Monday, 10 October 2016

Teresa Hooley (1888 – 1973) – British

My thanks to John Seriot whose question about the poem “A War Film” prompted me to research Teresa who is on my list of Female Poets of the First World War and to Debbie Cameron who found Teresa's First World War work record card.

Teresa was born in Derbyshire in 1888.  Her parents were Terah Hooley (1839 – 1927), a lace manufacturer, and his second wife, Mary Eliza, nee Swaffield (1854 - 1928) who he married in 1883.

Teresa had two brothers and Ernest Terah Hooley, the financier was her half–brother.  Her brother Noel Joseph was born in 1885 and her brother Basil Terah Hooley was born in 1893.   Another brother, Paul Terah Hooley, died the year of his birth in 1899.

Basil served with the 7th Battalion of the Sherwood Foresters and was a tank commander at Amiens in 1918.  He was awarded the Military Medal in November 1918 for conspicuous gallantry, survived the war but died in the Influenza Epidemic of 1918. 

During the war, Teresa did her bit, working at home:

Teresa married Frank H. Butler in 1920 but the marriage does not appear to have lasted.

Teresa’s most famous poem “A War Film”, which is still in copyright but you can read  here, is the subject of much discussion, including this weblog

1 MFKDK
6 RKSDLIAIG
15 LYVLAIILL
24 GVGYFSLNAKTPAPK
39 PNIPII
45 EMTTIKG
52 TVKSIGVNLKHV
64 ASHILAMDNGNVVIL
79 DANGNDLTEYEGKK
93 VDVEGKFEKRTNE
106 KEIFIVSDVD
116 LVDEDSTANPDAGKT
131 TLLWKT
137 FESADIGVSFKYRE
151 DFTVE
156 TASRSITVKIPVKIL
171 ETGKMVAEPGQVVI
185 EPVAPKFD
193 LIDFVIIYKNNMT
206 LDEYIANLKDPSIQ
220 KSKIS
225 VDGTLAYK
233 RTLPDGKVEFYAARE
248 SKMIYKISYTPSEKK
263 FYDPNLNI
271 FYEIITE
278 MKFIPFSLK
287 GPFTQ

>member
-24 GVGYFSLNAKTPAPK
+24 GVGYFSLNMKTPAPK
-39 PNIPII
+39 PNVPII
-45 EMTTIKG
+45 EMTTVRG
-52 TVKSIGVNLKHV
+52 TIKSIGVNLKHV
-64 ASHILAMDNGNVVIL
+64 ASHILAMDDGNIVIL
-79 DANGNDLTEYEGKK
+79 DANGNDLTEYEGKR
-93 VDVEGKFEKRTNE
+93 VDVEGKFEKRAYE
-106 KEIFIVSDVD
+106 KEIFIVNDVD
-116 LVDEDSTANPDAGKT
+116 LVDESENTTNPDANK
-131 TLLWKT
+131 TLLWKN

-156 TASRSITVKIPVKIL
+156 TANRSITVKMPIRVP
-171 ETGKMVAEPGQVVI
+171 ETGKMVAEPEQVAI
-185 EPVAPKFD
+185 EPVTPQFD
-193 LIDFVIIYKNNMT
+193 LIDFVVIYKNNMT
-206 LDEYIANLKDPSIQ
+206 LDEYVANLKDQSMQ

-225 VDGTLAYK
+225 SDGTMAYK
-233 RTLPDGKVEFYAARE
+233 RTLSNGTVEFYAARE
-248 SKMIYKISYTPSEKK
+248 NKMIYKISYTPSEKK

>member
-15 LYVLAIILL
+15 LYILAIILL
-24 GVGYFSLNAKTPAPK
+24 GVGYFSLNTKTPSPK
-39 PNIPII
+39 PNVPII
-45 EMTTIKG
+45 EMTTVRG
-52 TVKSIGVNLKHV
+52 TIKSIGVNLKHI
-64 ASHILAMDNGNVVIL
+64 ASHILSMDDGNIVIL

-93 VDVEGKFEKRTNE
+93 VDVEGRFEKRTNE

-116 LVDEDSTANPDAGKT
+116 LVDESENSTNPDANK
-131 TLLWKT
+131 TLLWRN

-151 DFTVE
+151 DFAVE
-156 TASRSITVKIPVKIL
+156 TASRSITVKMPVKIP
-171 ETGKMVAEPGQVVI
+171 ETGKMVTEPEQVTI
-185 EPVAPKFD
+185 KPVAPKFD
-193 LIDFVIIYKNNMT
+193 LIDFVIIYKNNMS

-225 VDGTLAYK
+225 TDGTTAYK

I agree with the writer that the poem would have been written during the 1920s.  Here’s why:

The “Old Contemptibles” Association (of which my Grandfather was a member and a President), was formed a few years after the end of the First World War in 1925.  

Although there were films shown during the conflict, the film “Mons” about the retreat from did not come out until 1926.
Teresa’s poem “A War Film” was included in her collection “Songs of all Seasons”, published by Jonathan Cape in 1927.

Her other collections were:

“Songs of the open”, published by Jonathan Cape in 1921; “Twenty-nine lyrics”, published by Jonathan Cape in 1924, “Collected Poems” published by Jonathan Cape in 1926 and “The singing heart”, published by Muller in 1944.

Sources:  Find my Past and Free Births, Marriages and Deaths; Catherine W. Reilly "English Poetry of the First World War: A Bibliography", published by St. Martin's Press, New York in 1978.  Photo of Teresa's WW1 work record card kindly supplied by researcher Debbie Cameron.

NOTE:  “The Old Contemptibles” was the name given to the British professional soldiers who went to Belgium and France between August and November 1914.  They were awarded a special medal – The Mons Star.  The term was possibly coined by the British Propaganda Bureau who spread the word that Kaiser Wilhelm held the British Army in contempt, saying that his forces had been stopped by a “contemptible little army”.  Apparently this was not true but the name stuck and an Association of Old Contemptibles was formed in 1925.